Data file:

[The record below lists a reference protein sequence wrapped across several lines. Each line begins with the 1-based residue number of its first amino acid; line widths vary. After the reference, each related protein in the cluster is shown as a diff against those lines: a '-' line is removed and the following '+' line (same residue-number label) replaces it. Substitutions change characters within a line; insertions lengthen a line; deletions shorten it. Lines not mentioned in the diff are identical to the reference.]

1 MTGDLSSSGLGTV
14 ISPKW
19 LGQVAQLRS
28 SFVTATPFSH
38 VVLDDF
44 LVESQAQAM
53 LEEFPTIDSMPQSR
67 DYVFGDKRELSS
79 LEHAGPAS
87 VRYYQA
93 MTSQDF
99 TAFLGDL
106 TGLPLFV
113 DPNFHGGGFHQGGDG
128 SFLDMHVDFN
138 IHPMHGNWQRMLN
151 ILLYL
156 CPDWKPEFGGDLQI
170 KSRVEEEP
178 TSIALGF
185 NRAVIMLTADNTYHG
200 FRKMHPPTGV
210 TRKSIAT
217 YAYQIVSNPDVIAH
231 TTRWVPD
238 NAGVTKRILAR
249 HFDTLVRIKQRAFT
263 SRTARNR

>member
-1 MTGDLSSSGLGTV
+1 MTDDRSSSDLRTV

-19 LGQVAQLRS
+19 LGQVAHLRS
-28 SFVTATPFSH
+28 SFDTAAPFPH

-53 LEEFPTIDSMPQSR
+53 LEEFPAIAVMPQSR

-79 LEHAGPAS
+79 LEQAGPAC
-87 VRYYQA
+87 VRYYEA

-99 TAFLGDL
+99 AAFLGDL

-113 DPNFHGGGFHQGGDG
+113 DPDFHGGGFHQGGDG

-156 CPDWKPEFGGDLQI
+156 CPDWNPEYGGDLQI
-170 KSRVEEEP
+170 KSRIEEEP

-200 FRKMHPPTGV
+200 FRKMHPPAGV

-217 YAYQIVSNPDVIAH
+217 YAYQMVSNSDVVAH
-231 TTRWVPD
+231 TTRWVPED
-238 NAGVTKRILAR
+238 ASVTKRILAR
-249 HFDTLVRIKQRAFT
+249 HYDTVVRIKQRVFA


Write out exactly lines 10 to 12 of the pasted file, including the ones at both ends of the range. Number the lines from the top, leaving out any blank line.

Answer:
79 LEHAGPAS
87 VRYYQA
93 MTSQDF